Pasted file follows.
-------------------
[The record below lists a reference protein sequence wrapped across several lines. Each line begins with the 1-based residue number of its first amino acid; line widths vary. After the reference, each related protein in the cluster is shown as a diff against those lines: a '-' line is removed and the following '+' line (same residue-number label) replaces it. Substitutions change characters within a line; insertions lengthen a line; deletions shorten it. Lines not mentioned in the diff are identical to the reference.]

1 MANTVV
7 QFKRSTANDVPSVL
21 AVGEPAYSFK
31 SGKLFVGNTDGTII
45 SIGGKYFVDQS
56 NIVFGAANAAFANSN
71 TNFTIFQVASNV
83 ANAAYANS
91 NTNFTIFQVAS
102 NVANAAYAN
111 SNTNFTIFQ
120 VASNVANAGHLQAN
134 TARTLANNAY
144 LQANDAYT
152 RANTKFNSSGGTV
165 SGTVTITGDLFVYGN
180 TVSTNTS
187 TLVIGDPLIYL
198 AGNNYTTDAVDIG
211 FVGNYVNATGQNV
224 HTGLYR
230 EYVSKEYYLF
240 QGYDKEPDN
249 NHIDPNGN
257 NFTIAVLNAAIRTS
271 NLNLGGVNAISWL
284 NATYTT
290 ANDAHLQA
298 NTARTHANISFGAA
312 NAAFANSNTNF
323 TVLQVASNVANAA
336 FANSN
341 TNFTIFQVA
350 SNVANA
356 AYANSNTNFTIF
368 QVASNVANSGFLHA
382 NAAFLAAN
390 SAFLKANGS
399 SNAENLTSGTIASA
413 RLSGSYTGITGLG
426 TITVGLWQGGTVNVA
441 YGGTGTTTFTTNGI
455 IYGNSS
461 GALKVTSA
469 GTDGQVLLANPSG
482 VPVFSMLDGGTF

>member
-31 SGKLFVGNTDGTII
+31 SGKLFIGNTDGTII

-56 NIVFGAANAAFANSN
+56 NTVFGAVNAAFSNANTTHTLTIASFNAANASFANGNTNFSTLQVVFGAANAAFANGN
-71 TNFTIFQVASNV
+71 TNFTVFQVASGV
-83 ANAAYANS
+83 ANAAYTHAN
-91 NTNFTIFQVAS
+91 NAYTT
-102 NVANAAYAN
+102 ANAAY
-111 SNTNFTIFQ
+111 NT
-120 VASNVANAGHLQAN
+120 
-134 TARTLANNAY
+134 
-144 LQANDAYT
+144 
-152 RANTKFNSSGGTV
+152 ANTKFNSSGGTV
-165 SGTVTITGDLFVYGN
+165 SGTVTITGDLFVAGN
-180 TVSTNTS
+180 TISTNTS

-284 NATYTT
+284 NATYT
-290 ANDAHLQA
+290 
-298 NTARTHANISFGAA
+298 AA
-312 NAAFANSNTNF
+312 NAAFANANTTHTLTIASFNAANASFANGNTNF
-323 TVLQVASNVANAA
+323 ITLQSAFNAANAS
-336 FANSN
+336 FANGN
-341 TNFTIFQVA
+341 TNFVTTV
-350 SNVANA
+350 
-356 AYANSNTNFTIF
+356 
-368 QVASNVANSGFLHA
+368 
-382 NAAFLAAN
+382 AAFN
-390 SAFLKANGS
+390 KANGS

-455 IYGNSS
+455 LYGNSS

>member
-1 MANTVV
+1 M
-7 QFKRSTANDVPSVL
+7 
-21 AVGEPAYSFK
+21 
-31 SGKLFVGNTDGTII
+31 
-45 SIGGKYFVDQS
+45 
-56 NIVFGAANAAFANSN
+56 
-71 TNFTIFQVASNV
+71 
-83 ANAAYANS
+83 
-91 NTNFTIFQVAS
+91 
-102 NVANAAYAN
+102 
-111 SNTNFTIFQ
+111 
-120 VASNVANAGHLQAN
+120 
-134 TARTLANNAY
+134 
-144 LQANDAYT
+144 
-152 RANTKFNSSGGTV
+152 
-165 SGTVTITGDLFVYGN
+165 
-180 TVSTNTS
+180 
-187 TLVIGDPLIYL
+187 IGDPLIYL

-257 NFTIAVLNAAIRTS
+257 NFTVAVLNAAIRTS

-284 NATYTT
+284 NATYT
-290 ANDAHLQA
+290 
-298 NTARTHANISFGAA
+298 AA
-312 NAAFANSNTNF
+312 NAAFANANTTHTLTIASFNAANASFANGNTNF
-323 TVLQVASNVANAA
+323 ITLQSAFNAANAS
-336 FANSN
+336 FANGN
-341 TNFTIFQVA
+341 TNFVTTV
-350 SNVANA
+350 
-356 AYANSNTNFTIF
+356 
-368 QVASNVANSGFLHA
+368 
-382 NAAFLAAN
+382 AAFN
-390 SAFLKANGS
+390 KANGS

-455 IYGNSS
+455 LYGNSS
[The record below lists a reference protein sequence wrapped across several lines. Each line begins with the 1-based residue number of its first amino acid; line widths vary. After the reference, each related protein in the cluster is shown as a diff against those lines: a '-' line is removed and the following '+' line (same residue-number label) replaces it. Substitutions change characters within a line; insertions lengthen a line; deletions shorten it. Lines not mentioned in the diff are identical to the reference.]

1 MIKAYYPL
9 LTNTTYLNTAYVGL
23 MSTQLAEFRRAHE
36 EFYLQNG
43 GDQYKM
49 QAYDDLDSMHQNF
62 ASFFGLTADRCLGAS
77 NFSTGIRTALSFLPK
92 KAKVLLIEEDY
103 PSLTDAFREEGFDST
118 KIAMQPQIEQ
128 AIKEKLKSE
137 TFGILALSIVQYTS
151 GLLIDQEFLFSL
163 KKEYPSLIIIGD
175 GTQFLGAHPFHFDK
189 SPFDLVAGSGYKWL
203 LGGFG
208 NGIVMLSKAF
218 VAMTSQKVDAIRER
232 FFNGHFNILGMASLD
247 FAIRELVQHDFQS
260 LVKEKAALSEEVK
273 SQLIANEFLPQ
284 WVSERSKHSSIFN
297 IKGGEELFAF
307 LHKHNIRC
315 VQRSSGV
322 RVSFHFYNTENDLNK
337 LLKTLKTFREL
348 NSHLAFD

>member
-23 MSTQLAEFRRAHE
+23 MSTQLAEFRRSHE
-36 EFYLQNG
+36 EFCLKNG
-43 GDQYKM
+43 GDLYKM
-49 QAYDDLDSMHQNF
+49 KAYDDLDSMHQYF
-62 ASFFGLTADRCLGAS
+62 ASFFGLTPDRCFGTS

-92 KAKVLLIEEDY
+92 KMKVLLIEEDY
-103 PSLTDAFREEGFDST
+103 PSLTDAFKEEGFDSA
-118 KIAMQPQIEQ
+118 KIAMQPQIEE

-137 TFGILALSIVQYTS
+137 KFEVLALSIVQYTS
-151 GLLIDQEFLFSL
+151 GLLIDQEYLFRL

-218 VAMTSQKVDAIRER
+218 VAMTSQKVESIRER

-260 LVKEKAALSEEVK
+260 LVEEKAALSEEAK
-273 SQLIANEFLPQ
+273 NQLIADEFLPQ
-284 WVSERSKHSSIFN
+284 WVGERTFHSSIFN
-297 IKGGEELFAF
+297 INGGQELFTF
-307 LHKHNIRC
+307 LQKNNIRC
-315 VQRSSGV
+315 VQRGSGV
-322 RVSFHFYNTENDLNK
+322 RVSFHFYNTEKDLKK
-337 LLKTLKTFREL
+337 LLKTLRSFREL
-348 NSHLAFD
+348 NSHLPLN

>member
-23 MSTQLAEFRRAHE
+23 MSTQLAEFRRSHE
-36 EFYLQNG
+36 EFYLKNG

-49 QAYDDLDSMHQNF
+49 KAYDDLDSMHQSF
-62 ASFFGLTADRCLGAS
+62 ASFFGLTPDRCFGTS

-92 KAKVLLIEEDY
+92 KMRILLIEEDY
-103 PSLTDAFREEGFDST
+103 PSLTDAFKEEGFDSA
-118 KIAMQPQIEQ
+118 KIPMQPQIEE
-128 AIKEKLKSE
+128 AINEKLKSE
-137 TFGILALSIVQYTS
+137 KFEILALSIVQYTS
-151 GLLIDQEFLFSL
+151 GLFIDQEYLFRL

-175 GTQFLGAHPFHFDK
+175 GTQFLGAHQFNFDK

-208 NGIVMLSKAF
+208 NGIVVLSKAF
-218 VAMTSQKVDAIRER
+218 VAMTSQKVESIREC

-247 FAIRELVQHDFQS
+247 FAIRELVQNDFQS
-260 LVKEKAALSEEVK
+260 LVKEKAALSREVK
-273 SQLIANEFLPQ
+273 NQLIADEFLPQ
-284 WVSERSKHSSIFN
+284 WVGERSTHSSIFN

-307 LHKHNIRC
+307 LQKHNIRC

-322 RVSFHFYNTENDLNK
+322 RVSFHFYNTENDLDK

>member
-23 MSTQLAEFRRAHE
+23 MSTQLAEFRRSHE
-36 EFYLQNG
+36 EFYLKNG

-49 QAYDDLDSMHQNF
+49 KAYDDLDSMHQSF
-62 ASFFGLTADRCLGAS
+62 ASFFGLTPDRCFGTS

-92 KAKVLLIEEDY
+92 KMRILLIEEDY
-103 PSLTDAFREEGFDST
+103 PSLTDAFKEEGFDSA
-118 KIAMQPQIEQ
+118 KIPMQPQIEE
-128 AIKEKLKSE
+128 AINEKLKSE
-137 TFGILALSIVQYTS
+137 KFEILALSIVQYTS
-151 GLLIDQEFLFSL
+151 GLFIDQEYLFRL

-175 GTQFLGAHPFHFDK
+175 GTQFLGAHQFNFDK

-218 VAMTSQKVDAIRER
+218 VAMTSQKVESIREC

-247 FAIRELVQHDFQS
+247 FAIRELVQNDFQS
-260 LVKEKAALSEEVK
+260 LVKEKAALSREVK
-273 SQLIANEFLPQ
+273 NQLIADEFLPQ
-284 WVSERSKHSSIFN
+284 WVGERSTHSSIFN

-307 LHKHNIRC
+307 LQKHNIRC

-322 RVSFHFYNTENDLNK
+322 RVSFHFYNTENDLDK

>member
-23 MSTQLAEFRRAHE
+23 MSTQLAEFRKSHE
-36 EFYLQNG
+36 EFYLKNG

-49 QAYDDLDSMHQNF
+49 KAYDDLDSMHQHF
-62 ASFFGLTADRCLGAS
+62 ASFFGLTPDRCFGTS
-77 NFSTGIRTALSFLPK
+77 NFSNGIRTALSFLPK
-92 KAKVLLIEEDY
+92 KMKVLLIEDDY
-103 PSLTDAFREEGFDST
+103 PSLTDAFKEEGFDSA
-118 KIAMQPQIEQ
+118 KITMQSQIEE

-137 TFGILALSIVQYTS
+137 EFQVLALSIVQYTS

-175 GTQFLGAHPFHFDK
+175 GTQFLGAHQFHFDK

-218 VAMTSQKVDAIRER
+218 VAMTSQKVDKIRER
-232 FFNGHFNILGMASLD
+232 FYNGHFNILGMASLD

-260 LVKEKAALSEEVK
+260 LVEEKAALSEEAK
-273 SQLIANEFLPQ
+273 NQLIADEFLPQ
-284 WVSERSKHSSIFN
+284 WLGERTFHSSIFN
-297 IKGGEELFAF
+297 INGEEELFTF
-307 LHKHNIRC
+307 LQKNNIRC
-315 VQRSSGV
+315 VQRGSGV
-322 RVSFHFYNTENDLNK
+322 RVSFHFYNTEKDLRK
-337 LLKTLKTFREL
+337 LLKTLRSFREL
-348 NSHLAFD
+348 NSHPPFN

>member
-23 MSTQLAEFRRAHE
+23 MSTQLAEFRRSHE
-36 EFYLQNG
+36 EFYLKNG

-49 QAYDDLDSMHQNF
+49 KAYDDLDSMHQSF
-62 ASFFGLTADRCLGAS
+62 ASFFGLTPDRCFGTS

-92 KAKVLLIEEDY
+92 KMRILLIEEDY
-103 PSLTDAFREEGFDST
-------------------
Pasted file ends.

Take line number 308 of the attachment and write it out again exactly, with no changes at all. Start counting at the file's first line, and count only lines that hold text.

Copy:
+273 NQLIADEFLPQ